Insolvency rate falls for fifth consecutive month

By Max Firth, MD, Experian Business Information Services, UK & Ireland

September brought yet another month of falling business failures (the fifth in a row), and only insolvency practitioners would bemoan the fact that – with insolvency rates at 0.07% – more companies are surviving than at any point since 2007.

But look a little deeper into the figures and you’ll find interesting detail of what is happening to the health of UK plc.

Take large companies for instance. Failure rates amongst businesses with more than 500 people bucked the national trend and increase in recent months. In September they fell back to 0.10%.

Firms with 100 – 500 employees also performed better in September, with failure rates falling further to 0.09%. The insolvency rate for these mid-sized businesses has almost halved year-on-year. Another encouraging indicator in our data is improving rates of failure in key British industries.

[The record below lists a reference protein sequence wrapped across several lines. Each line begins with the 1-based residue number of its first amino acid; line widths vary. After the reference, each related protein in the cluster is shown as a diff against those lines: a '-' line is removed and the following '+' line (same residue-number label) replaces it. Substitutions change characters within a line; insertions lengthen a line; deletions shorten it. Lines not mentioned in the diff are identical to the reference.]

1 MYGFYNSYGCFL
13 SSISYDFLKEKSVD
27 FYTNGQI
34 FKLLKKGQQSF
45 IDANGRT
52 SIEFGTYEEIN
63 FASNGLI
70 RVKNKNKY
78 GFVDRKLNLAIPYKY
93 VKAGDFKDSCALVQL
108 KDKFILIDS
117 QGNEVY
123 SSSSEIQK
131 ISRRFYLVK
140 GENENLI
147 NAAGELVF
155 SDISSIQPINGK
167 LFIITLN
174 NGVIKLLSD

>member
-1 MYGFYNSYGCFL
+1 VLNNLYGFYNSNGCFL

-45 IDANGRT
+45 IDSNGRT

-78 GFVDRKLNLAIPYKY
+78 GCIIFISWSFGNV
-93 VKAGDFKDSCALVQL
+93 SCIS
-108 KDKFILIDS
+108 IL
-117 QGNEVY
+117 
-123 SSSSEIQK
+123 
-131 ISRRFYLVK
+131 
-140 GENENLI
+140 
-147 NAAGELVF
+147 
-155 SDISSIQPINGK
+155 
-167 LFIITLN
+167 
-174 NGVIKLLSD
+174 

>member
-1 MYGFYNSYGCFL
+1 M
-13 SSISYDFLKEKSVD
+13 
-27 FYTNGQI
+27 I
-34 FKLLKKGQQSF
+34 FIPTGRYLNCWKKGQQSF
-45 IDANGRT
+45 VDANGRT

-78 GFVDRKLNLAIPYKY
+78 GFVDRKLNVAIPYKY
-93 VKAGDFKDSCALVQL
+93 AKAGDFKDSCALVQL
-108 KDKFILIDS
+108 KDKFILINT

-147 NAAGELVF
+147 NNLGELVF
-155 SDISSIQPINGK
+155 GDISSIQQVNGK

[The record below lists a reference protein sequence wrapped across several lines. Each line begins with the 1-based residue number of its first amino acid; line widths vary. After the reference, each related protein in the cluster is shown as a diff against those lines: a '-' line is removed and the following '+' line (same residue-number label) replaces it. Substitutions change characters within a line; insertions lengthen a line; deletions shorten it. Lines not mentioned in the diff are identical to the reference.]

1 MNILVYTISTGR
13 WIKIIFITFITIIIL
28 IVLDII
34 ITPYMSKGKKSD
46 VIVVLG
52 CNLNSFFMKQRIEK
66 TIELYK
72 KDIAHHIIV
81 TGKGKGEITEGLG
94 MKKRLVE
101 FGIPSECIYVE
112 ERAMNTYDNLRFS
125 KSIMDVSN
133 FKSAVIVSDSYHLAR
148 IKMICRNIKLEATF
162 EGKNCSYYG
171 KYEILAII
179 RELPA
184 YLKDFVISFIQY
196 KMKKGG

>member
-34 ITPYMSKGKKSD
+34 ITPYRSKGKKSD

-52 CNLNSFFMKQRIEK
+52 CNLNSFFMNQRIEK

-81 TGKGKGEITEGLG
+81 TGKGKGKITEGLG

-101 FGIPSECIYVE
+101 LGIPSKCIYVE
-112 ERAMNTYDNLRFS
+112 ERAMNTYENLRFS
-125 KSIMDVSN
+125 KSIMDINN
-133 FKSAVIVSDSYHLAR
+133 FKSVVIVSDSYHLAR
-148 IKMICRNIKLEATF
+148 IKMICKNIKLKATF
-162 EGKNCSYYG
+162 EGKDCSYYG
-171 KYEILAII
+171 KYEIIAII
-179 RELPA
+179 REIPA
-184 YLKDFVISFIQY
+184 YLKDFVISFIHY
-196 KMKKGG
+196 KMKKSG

• Failure rates in the Building & Construction industry fell for the eleventh month running (to 0.11%), reflecting a more positive environment for house building.
  • Banking & Financial Services firms saw a large year-on-year fall in failure rates, from 0.15% to 0.10%.
  • The Leisure & Hospitality sector, a good bell-weather for consumer confidence, saw failure rates fall to 0.11%. Rates have not risen for this sector in more than a year.

The North East of England, an area hard hit by business failures in recent years, saw significant improvements in September. Although it remains the riskiest area to do business in the UK, failure rates have fallen by almost two-thirds on the year, from 0.32% in September 2012 to just 0.12% last month.

Yorkshire was the next most improved region, with failure rates falling from 0.12% to 0.09% year-on-year. There was some trouble in the East of England, with failure rates rising to 0.10%, yet this appears to be a blip against the continually improving national picture.

Despite the business environment seemingly becoming more benign, it remains vital for all businesses to careful scrutinise the financial performance of customers and suppliers. By keeping on top of the risks, businesses can help to ensure they protect their supply chain and get paid on time.